i like linux but at times it seems a harder learning curve. the thing is i learnt alot of windows very quickly since from using windows 95 when i was a kid. i think if and when linux is the mainstream it will be quick to learn using it every day. somethings in Linux are actually easier. for example installing opera in opensuse using the package manager is easier and quicker than installing opera in windows.
    the fact that with some linux distros automatically set it up to have a separate home partition so if you want to upgrade to the new version you wont lose your data.
    there can be stable easy to use versions for most users while people who want to beta test and mess around with there OS still can with someone else making those distros.


    i wont mind switching to linux but i dont think i would ever buy a mac. its to restricted IMHO. i like to choose what componants i want in my computer or laptop and you cant do that with a mac.
    just think about when apple told microsoft they couldnt have windows media player bundled with xp, then why the hell is apple allowed to bundle itunes with a mac? stupid isnt it.
     
    Last edited: Jun 23, 2008
  3. BlueZannetti

    BlueZannetti Administrator

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    It's actually a fairly complicated situation for each of us.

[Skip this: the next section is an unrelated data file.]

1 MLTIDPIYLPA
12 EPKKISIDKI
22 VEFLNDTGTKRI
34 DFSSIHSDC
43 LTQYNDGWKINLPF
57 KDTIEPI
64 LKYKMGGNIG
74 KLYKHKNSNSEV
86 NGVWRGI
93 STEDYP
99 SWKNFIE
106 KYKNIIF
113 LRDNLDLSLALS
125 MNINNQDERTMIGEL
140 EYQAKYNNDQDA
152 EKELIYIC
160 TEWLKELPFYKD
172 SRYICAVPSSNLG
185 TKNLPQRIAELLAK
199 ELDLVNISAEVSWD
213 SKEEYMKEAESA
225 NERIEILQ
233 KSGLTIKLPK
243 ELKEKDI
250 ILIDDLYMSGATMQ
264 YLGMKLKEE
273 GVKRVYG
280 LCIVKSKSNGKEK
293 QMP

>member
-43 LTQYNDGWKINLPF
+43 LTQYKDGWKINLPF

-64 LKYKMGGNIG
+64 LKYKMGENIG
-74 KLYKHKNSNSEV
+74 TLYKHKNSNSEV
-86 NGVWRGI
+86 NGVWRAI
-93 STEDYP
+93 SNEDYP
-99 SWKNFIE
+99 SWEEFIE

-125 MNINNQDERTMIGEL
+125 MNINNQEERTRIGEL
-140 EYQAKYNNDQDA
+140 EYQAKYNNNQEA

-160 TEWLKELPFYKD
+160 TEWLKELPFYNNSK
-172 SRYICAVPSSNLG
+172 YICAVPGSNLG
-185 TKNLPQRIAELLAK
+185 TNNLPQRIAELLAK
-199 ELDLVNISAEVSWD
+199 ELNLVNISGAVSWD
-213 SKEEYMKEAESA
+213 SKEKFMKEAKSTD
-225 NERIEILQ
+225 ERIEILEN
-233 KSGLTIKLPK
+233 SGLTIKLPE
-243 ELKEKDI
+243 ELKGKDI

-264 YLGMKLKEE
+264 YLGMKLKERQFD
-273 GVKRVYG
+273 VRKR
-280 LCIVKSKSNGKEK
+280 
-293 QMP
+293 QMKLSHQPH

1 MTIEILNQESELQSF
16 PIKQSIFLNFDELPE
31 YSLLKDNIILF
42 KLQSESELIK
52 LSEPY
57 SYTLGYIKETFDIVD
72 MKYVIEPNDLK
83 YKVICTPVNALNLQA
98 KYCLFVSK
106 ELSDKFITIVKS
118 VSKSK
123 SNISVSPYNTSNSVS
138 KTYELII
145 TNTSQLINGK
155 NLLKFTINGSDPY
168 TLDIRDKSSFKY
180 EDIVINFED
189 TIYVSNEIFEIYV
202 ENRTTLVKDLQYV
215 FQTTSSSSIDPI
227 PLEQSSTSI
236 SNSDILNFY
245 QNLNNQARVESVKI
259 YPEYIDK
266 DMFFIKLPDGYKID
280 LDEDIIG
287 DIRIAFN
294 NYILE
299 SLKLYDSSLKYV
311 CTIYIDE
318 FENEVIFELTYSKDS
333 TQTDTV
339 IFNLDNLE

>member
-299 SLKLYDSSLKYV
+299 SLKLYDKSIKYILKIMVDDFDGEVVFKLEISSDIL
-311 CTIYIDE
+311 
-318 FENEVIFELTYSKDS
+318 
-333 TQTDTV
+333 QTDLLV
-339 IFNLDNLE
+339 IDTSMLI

On the desktops, I have one multiboot Linux/Win machine, but it mainly runs XP since while virtually all of the key applications are not Win specific (I'm thinking Office here), there aren't Linux based replacements for some specialized items.

    More to the immediate point - I'm looking at the ultraportable market these days (Asus eee PC and related machines) to go fully electronic for simple meeting/on-the-fly note taking tasks. Basic Win or Linux works fine here. At the moment I'm conflicted on this decision due to a few small productivity utilities that I could also use on this machine that may or may not have a direct replacement available in Linux. Mac is not an option at the moment for this area, but would be considered if they released a sub-Macbook. I could also dual boot this is needed and sacrifice space for flexibility.

    So..., while the noise revolves around OS's, the decision revolves around the available application base. For basic office stuff, it really doesn't matter a whole lot. When you get beyond that, different forces can push in different directions

    Blue
     
  4. Peter2150

    Peter2150 Global Moderator

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    Hi Nickr

    I personally am sticking with XP for a while. I do put Vista Ultimate on my most powerful machine to play and test a couple of apps. It's got a few features that are neat, it's pretty, and for me slower. Still a few things i haven't gotten to work.